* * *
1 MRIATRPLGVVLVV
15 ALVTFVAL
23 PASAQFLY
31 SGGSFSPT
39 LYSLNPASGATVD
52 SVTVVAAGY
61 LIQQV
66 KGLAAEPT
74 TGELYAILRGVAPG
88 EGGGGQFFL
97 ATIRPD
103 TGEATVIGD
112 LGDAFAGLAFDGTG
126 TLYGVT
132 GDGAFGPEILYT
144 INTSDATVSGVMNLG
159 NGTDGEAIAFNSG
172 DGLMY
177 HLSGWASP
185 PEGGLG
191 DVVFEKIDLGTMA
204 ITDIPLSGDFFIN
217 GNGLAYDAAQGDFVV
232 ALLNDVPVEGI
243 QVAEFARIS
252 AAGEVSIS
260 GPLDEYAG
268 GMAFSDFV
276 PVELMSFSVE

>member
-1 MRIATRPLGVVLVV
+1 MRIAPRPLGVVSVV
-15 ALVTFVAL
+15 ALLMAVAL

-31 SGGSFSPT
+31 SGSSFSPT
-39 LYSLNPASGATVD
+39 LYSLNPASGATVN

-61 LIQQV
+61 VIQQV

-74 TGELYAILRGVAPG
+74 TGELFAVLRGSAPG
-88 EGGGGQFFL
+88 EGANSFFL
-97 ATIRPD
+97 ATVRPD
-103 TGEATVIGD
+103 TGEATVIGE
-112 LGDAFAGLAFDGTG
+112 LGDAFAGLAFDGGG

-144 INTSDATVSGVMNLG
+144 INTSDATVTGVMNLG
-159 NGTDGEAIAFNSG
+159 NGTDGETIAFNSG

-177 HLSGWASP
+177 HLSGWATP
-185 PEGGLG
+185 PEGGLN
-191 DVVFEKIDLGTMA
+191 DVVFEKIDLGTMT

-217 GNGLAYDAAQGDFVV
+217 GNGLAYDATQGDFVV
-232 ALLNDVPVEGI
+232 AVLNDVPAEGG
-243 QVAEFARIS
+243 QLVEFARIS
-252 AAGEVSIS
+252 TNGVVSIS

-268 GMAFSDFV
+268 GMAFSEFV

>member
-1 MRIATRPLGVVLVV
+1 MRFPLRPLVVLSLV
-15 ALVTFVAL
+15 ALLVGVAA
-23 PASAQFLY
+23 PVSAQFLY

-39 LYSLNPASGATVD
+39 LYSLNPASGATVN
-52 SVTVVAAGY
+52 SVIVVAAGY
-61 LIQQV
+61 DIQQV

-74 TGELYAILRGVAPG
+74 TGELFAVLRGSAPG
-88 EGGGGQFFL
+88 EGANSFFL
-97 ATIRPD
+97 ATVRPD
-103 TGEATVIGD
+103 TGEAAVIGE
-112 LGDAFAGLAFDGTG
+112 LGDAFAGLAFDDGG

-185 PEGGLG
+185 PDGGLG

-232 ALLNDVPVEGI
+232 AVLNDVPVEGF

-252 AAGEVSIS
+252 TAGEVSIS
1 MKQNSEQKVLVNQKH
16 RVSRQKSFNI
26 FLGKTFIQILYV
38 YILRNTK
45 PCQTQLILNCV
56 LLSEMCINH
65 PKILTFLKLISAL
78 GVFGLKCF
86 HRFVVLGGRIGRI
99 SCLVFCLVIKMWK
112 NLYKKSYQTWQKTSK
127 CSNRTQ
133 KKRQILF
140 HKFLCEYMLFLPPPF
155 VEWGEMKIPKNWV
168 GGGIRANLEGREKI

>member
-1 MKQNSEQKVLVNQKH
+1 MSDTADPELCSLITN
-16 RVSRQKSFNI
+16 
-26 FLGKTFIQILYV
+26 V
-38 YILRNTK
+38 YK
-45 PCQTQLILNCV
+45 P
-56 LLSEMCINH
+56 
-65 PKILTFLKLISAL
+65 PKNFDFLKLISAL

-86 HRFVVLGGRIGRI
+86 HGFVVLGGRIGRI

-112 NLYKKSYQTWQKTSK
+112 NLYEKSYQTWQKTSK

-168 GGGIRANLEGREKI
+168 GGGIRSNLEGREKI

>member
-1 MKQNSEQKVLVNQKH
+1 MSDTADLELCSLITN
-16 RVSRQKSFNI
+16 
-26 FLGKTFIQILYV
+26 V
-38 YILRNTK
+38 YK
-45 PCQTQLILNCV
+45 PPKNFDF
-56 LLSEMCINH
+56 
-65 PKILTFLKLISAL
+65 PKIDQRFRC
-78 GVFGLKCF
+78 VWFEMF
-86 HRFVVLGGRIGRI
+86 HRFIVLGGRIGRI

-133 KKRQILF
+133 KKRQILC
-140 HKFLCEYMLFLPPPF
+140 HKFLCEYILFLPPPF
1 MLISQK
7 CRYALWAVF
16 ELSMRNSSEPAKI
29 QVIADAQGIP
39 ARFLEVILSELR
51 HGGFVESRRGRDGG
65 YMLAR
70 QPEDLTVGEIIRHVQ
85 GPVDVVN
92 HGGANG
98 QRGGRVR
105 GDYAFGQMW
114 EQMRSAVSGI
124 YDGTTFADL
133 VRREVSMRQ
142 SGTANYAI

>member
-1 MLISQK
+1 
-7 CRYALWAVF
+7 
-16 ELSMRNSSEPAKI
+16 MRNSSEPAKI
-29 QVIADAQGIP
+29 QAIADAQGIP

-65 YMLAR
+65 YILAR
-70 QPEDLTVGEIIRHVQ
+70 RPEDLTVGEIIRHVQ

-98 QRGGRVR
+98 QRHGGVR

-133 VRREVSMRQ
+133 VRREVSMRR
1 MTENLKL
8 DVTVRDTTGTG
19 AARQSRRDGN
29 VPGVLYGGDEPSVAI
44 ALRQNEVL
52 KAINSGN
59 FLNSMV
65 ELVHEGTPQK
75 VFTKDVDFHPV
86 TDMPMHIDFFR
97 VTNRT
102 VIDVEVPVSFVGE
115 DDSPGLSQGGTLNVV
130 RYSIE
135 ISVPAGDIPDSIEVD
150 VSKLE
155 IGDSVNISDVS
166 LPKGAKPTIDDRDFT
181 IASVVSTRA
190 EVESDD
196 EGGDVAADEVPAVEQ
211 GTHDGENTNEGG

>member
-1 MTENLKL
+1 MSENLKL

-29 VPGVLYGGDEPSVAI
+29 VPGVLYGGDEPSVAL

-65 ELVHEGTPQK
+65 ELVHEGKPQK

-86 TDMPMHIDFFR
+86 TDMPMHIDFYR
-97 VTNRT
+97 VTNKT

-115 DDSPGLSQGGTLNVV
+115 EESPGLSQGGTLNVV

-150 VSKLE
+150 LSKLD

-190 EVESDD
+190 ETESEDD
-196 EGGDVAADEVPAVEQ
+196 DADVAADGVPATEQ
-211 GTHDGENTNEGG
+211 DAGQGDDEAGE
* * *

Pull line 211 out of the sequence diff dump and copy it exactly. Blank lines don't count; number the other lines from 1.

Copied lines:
181 IASVVSTRA